Austin Eaton III, 35, of New London, N.H., defeated Josh Dennis, 27, of Birmingham, Ala., 1 up, Thursday in the 36-hole championship match of the 24th U.S. Mid-Amateur played at the 6,967-yard, par-70 Seaside Course at Sea Island Golf Club.
The two competitors were all square going to the 36th hole, a par 4 measuring 470 yards. Dennis, playing first, pushed his drive right into a lateral water hazard, while Eaton found the fairway. Faced with a 205-yard approach, Eaton choked down on a 4-iron and hit a well-placed shot 25 feet slightly above the flagstick.
Following a drop, Dennis came up just short of the green with his third shot. His ensuing chip shot stopped 10 feet short. Eaton lagged his birdie putt to 2 feet and when Dennis failed to hole his bogey putt, he conceded the match.
"It's pretty amazing," said Eaton of winning his first USGA championship. "When I knelt out there next to the trophy on the 18th green, it kind of hit me then that it's my trophy this year. It's pretty cool. And I've got a lot of amazing golf tournaments to play in."
By winning the Mid-Amateur, Eaton is now exempt from qualifying for the next 10 Mid-Amateurs, the next two U.S. Amateurs and he is likely to receive an invitation to play in the 2005 Masters. He also receives a three-year exemption from local qualifying for the U.S. Open and custody of the Robert T. Jones Memorial Trophy for one year.
As the runner-up, Dennis is exempt from qualifying for the next three U.S. Mid-Amateurs and next year's U.S. Amateur as well as getting a one-year exemption from local qualifying for the U.S. Open.
"I probably came further than I ever thought I could," said Dennis, who was competing in his first USGA championship. "I'll be very excited tonight when I get home. After I settle down and forget about that last shot, I'll be very happy."
For the first time all week, the gusty winds that are so prevalent here finally kicked into high gear, making a challenging golf course play all that more difficult. Calculating yardages and even getting correct reads on putts created a sterner test for the competitors.
"All day, any shot that you got up in the wind, it either killed it or it just kicked it somewhere bad," said Dennis. "The wind was just brutal. The greens were getting fast and firm. It made those chip shots around those tightly mown areas very difficult. It was very, very important to just hit crisp shots and to hit solid shots."
Eaton shot the equivalent of 4-over-par 74 in the morning round with the usual match-play concessions and had a 78 in the afternoon. Dennis shot 76 in the morning and 75 in the afternoon. Eaton reached 19 of 36 greens in regulation, while Dennis found 17 of 36 in regulation.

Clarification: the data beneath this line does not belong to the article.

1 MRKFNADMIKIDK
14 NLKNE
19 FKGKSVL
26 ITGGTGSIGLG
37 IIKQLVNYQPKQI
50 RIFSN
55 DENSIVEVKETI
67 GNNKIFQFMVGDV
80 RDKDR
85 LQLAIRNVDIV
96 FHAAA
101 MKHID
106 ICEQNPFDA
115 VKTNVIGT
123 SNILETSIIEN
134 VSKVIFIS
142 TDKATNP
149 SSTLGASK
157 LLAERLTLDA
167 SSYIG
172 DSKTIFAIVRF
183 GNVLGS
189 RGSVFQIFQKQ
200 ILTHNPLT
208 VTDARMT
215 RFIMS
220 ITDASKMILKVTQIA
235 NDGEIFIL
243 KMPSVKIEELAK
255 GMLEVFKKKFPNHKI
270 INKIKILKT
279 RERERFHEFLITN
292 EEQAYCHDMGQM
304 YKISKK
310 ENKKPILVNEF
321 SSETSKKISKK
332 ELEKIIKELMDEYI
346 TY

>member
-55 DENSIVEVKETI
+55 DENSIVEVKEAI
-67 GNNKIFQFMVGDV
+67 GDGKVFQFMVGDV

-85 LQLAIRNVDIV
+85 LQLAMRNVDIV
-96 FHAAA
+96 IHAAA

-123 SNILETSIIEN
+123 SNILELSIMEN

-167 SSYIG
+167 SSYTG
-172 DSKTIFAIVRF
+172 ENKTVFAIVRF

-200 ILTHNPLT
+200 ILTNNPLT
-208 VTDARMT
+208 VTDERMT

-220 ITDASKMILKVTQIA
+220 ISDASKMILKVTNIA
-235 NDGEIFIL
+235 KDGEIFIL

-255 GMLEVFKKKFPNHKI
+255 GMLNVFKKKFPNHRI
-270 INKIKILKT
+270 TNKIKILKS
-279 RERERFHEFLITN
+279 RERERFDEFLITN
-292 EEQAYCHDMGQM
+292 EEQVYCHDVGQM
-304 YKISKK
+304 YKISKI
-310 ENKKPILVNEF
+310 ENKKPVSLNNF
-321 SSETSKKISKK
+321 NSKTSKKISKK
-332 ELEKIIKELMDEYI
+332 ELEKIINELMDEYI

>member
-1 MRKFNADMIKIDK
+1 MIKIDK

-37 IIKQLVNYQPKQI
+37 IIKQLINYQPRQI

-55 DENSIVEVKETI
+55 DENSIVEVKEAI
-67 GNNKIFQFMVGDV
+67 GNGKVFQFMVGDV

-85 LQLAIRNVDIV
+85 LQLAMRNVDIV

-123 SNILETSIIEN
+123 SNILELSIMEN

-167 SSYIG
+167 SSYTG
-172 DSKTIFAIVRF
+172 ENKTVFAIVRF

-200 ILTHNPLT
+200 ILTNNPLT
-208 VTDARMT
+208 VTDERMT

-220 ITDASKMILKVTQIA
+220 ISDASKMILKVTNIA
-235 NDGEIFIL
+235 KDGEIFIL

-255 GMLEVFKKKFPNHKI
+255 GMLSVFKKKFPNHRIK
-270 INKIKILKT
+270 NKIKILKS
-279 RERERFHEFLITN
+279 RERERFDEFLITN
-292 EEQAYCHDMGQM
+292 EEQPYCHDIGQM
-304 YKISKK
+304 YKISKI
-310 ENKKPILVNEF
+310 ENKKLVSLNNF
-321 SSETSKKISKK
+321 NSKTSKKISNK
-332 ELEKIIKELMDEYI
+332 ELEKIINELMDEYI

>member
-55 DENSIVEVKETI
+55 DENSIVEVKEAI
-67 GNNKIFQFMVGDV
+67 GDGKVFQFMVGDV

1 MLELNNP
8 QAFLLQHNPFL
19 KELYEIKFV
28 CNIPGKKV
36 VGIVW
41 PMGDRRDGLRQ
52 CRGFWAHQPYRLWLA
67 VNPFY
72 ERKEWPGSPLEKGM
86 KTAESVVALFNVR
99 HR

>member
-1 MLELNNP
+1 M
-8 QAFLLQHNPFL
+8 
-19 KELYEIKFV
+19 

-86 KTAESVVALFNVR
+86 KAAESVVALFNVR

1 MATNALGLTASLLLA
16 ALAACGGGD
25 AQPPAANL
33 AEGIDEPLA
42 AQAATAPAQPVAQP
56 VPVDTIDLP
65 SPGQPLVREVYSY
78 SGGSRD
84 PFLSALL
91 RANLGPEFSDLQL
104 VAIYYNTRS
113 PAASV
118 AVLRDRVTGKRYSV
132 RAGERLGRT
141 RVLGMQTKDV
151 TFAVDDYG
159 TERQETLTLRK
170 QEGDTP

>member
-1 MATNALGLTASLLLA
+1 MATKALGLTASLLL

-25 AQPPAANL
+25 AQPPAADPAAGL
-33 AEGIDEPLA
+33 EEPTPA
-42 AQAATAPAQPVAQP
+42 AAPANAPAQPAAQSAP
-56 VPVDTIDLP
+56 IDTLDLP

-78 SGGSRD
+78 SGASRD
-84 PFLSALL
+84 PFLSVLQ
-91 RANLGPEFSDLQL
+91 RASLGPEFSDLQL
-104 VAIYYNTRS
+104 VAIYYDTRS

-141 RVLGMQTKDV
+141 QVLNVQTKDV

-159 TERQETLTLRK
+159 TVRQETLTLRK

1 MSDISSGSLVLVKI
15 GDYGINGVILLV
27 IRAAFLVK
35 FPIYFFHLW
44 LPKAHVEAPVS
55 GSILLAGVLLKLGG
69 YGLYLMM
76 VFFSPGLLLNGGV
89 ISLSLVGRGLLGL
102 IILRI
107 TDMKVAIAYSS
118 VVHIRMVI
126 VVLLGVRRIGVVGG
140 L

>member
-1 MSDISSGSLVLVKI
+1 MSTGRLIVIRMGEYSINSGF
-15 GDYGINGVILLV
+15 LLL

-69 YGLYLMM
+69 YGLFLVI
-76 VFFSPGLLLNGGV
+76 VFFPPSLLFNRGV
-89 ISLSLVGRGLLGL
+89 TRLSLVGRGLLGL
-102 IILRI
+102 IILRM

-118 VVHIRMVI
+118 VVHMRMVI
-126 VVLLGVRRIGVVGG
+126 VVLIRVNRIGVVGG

Dennis had rallied to win two of his three previous matches, including a 1-up, third-round victory over Mark Thompson when he was three holes down with five to play. In the semifinals against William Johnson, he was one down going to 16 and won the last three holes to post a 2-up victory.
Dennis had a similar situation against Eaton when he came to the 34th hole, 1 down. He rolled in a 15-footer for birdie to square the match for the third time in the final. The two players halved the par-3 35th hole with pars - Eaton holing a tough 4-footer for par and Dennis two-putting from 30 feet.
With the wind gusting from left to right, Dennis just slightly mishit his driver sending the ball right.
"His drive wasn't all that bad," said Eaton. "That wind was going hard. I figured he might be in the bunker. He showed a lot of grit, to birdie 16 (34th of match). That was something else. [For me] to stand up on that tee after he hit it in trouble, I had to rely on my routine and just trust it and go.
“I just kept saying to myself, 'Stay focused on this shot right now’ because your mind can really wander. And my mind did wander more than a couple of times today and it cost me."
Eaton seemed in control of the match throughout the morning 18. He birdied the par-4 first hole and twice built as much as a 4-up advantage before he missed a 3½-footer for par at the 18th, which dropped his lead to 3 up going into the lunch break.
That gave Dennis a little momentum for the afternoon round and he won two of the first four holes to trim the deficit to one. He squared the match at the 26th hole and then took his first lead and only lead of the match at the 29th hole when Eaton lipped out a 2½-footer for par.
Eaton immediately squared the match at the par-3 30th hole with a par and took a 1-up lead at the par-4 31st hole with another par. Eaton had a chance to go 2 up at the par-4 32nd hole, but his 6-footer for par stopped inches short of the hole.
"I thought that putt was in when I hit it," said Eaton.
Both players halved the par-5 33rd hole, setting the stage for the dramatic finish.
"He had the look in the eyes and all afternoon he looked confident," said Eaton. "He putted it very confidently. I thought he was going to take it away from me if I didn't step up and he nearly did."
The U.S. Mid-Amateur is one of 13 national championships conducted annually by the United States Golf Association, 10 of which are strictly for amateurs.